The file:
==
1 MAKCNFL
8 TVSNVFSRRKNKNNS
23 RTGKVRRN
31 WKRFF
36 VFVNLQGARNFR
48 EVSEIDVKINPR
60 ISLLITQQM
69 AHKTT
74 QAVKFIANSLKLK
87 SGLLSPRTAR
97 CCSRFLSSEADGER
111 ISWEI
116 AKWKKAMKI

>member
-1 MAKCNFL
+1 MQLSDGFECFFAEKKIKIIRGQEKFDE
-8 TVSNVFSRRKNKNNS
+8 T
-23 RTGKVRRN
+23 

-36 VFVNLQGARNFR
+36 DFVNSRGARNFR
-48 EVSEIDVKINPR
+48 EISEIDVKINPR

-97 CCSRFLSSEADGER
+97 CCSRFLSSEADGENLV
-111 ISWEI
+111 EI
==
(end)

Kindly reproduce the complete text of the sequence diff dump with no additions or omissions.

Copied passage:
1 MAKCNFL
8 TVSNVFSRRKNKNNS
23 RTGKVRRN
31 WKRFF
36 VFVNLQGARNFR
48 EVSEIDVKINPR
60 ISLLITQQM
69 AHKTT
74 QAVKFIANSLKLK
87 SGLLSPRTAR
97 CCSRFLSSEADGER
111 ISWEI
116 AKWKKAMKI

>member
-1 MAKCNFL
+1 MQLSDGFECFFAEKKIKIIRGQEKFDE
-8 TVSNVFSRRKNKNNS
+8 T
-23 RTGKVRRN
+23 

-36 VFVNLQGARNFR
+36 DFVNSRGARNFR
-48 EVSEIDVKINPR
+48 EISEIDVKINPR

-97 CCSRFLSSEADGER
+97 CCSRFLSSEADGENLV
-111 ISWEI
+111 EI